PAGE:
surviving my first christmas without mom

2018 will forever be burned in my memory as the year we lost mom too soon. Stuck in the sterile environment of a ghost town ICU. Absorbed by sorrow, disbelief, and horror. Mom slipped away in the wee morning hours mere minutes after the machines turned off. Spencer and Ian made it just in time to say their goodbyes. We each held her hand and told her how much we loved her. And then, just like that, she was gone.

Typing these words over five months after that dreadful day still makes my chest tighten and stomach turn. I'm glad this first holiday season is over. One less first to face in the future.
It wasn't the big, regular activities of Christmas that caused me to weep or lose my composure. Grief rushed upon me in unsuspecting moments. Like when I put up my Christmas decorations and perused the Christmas books for sale at Walmart. I've worn waterproof mascara nearly every day since mom died and with good reason. I learned very quickly that you never know when grief will come upon you. 

This year I received tickets from my work to attend the New Mexico Philharmonic Holiday Pops Concert the Saturday before Christmas. I didn't expect to sob throughout their beautiful performance or be flooded with childhood memories. But I did. They were both tears of joy and sadness.

As tears escaped down my cheeks, I thought about all of the time my mom spent taking me to North Everett Youth Choir practices and concerts. Seeing her smiling face in the audience cheering me on at every performance gave me confidence. One year she made me a denim wrap skirt last minute to wear in a school talent show. She supported me singing in my middle school and high school choirs anxious to share my gift with others. Those are just some of the memories that flooded my mind that night. 

Christmas Day itself was fine. I was too exhausted and focused on my kids to think much about missing mom. Plus, it's been several years since I have been with my parents and siblings to celebrate Christmas on the actual day of December 25. 

The day after Christmas was brutal. I finally slowed down enough to really feel the loss and the incredible stress of the last five months. It wasn't pretty. I didn't collapse and stay in bed all day but I wanted to. I spent the day agitated and unable to make simple everyday decisions. My entire body ached, including my soul.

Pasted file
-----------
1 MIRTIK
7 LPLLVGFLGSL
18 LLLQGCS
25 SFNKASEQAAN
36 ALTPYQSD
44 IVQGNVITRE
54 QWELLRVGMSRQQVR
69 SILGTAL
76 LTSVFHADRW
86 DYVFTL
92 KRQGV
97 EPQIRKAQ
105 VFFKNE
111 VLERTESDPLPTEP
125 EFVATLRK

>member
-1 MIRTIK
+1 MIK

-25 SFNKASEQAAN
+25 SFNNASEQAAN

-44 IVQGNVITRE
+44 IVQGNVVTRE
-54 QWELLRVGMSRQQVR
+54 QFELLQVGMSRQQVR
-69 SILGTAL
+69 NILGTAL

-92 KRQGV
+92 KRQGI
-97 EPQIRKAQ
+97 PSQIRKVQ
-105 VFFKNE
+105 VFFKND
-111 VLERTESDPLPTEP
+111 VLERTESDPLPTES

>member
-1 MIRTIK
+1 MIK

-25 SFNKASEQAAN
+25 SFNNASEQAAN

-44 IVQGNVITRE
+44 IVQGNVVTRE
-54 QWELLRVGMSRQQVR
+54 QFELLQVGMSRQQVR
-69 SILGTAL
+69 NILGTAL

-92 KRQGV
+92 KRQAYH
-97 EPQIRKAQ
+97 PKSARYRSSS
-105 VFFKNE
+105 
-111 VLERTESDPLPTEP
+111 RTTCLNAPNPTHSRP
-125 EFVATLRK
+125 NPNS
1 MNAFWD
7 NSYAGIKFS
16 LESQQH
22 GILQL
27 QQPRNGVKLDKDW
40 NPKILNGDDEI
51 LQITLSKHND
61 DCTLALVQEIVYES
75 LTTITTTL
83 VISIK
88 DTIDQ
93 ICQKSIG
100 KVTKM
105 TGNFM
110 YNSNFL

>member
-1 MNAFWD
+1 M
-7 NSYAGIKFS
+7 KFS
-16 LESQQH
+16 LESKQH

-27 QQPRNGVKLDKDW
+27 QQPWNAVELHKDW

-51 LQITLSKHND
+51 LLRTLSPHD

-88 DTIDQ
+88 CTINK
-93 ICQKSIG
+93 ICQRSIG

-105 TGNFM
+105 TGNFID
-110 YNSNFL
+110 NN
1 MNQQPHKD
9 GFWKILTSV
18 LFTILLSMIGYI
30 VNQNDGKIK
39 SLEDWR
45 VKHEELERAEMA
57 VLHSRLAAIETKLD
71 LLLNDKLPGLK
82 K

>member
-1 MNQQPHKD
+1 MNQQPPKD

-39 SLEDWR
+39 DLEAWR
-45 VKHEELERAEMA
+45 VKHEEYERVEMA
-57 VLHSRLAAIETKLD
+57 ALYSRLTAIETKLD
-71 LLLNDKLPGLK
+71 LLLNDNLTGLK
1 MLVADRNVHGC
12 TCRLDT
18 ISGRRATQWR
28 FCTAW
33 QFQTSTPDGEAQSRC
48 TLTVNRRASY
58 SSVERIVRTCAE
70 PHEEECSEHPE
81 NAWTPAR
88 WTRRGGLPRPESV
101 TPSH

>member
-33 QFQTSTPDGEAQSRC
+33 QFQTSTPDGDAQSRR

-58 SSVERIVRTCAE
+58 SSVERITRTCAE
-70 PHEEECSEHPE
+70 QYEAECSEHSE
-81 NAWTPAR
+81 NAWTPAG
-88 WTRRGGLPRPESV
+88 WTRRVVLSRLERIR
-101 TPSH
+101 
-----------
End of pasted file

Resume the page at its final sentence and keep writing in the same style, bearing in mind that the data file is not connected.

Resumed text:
When I look back on the first Christmas without mom, I want to remember that I didn't stop living. That I did my best to remember the reason for the season. And despite intense demands and stress at work, coupled with grief and challenging family dynamics, I still tried to make Christmas special for my family. 

We didn't have elaborate holiday meals, send Christmas cards, or watch every holiday movie classic. But we did go out and try some new holiday traditions as husband and wife. I wrapped presents with the same care and attention to detail as mom used to do. We made Dale's favorite spritz cookies and mom's pull apart. We bought our very first Christmas tree together and attended the tree lighting in Old Town.

I didn't get to tuck my kids in on Christmas Eve but we got to spend Christmas Day with them. We ate reindeer donuts, put together countless legos and racetracks, and ran out of AA batteries. It was the best day we could hope for with the two boys we love the most. 

I didn't try to replace or be my mom this Christmas, although it was tempting. Instead, I focused on keeping her memory alive and identifying the traditions that mattered to me and my family. I will never be able to do everything my mom did and that's ok. She wouldn't want that anyway. 

Mom brought the magic of Christmas alive for me and my siblings. Her journey as a wife and mother was very different from my own. I'm slowly beginning to understand that and not hold myself to the same standard. She taught me what it truly means to love and be loved. And isn't that what Christmas is really all about? 

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